Receiving Stolen Property
What is Receiving Stolen Property?
It is a crime to purchase or accept property that you know or believe was obtained through theft . The crime is separate from robbery, extortion, or theft. Receiving stolen property is a crime in order to deter people from aiding or rewarding thieves by buying stolen property, concealing stolen property, and to deter theft in general. Receiving stolen property may be a misdemeanor or felony.
In Order to Be Convicted of this Crime, the Prosecution Must Show
- That the property was in fact stolen
- That you were aware, or should have known, that the property was stolen
- That you intended to deprive the owner of his or her property, such as by keeping it, selling it, or giving it away to another party
In some states, the prosecution must show that you intended to aid the thief by purchasing or accepting the stolen property. Some states also differentiate between receiving stolen property and possessing stolen property.
The key factor between receiving and possessing stolen property is the timing of the knowledge that it was stolen. If the person receiving the property knew it was stolen at the time of acquisition, then the person is guilty of receiving stolen property. If the person discovered the property was stolen after accepting it, but still intends to keep it or use it for a dishonest purpose (such as selling it to someone else), then the person is guilty of possessing stolen property.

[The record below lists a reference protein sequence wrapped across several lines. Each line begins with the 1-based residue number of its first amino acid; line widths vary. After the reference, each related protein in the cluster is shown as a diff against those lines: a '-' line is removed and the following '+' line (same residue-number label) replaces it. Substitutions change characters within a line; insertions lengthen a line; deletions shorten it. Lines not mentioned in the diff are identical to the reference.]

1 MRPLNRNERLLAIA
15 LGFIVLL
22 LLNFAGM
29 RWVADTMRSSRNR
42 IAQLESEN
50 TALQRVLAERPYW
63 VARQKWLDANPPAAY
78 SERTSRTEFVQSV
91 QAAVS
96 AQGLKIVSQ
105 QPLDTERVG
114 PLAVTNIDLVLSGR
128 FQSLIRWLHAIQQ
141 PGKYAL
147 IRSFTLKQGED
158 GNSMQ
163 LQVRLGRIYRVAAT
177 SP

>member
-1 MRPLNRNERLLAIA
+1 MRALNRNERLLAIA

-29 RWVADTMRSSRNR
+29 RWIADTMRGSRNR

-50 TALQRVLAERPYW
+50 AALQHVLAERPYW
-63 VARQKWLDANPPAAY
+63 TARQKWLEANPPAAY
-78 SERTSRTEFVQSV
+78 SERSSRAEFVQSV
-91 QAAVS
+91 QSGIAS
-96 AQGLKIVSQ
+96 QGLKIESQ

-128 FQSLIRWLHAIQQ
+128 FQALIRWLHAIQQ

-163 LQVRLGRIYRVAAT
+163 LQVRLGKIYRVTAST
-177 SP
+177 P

What Are the Possible Consequences of Receiving Stolen Property?
If you are found guilty of receiving stolen property, the court may do any or all of the following:
Are There Any Defenses to Accusations of Receiving Stolen Property?
Successful prosecution of receiving stolen property rests on the factors stated above: that the property was stolen, that you were aware it was stolen and that you intended to deprive the owner of the property.
Generally, if you can disprove one of the factors listed, than the charges will not stick. One defense is that you intended to return the property to the owner or the police. You accept that the property was stolen and that you were aware it was stolen, but you never had the intent to deprive the owner of the property.
The prosecutor also has the burden of proving that you knew it was stolen. In most states, the standard of proof is that of a reasonable person. If you can prove that any other reasonable person would not have known that the property was stolen, then claiming that you had no knowledge the property was stolen would be a defense to the crime of receiving stolen property.
What Can You Do if You are Accused of Receiving Stolen Property?
If you are accused of receiving stolen property you should speak to a criminal defense lawyer immediately to learn more about your rights, your defenses, and the complicated legal system.
Consult a Lawyer - Present Your Case Now!
Last Modified: 05-02-2012 03:02 PM PDT
Did you find this article informative?